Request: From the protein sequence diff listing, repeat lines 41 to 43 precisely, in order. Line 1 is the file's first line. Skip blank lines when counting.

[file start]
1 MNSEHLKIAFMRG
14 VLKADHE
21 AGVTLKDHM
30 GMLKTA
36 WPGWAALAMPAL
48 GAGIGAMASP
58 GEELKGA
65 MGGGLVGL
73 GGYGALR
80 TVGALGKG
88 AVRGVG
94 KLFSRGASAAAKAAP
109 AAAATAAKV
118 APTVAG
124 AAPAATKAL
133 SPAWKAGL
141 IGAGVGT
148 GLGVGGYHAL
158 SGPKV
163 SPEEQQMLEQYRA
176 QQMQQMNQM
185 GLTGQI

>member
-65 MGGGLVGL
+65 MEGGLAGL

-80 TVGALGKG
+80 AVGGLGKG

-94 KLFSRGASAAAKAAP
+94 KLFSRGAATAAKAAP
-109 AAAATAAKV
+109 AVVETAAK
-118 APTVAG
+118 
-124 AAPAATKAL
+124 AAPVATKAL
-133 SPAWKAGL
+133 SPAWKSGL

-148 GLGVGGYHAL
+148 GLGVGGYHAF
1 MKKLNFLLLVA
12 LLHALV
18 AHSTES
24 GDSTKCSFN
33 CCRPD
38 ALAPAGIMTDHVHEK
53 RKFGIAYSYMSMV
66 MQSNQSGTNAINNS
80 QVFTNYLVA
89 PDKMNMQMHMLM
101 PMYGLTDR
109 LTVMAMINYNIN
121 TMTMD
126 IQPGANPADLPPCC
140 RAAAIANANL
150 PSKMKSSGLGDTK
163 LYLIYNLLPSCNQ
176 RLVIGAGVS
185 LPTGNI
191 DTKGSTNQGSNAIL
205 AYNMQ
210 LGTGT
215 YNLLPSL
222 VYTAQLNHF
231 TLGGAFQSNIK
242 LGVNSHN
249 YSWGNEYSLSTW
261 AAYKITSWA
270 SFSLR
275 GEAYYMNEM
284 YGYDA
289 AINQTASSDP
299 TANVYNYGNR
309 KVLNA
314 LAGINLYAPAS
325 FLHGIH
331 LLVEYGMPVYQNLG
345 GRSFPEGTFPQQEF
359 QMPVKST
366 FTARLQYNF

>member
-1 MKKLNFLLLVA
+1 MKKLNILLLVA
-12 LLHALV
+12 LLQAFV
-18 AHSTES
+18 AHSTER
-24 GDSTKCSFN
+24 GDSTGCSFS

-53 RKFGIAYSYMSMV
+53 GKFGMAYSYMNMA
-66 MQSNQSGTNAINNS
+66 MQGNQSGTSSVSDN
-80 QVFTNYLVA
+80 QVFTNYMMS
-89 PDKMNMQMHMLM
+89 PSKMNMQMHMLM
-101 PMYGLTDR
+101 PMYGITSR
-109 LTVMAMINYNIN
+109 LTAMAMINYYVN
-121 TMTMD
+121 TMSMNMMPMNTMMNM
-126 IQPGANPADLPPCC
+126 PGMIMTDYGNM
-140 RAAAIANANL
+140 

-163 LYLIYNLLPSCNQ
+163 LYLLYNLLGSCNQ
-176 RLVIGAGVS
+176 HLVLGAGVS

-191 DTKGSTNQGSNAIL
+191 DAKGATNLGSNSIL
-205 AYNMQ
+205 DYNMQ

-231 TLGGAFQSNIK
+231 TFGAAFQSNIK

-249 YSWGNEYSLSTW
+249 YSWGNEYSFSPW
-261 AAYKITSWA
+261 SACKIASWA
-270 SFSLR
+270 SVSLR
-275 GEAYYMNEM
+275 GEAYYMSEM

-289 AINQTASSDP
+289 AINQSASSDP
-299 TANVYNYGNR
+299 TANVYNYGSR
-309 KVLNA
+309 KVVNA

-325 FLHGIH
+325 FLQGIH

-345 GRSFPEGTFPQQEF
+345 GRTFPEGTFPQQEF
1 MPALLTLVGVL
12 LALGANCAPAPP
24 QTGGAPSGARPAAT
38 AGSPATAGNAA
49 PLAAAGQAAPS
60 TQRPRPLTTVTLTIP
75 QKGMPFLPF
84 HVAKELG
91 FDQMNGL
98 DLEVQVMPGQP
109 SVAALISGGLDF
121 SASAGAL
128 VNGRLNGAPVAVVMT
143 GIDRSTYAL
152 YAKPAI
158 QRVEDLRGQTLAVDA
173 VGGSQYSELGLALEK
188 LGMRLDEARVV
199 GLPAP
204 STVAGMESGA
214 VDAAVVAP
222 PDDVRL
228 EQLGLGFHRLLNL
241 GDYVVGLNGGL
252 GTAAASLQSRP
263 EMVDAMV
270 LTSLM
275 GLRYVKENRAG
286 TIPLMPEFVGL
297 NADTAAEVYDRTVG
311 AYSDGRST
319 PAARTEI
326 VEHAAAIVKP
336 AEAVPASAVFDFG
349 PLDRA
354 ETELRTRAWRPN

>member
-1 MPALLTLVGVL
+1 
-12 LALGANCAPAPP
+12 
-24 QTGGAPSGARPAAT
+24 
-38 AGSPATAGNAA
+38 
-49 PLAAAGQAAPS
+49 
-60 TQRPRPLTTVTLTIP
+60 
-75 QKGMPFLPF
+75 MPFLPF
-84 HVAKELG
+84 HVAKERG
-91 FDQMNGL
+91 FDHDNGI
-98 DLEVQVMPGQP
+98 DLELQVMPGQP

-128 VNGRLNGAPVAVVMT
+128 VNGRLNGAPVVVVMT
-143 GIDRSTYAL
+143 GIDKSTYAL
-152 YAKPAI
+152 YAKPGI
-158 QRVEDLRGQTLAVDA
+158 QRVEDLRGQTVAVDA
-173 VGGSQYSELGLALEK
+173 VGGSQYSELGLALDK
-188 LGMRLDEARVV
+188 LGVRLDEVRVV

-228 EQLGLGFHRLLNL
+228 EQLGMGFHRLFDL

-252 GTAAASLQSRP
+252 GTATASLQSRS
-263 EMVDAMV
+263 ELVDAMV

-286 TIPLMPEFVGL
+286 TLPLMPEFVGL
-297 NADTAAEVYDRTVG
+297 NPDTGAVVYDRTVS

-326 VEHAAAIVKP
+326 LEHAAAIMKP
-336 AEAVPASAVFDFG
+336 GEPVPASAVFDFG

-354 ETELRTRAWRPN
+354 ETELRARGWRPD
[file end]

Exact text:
12 LLHALV
18 AHSTES
24 GDSTKCSFN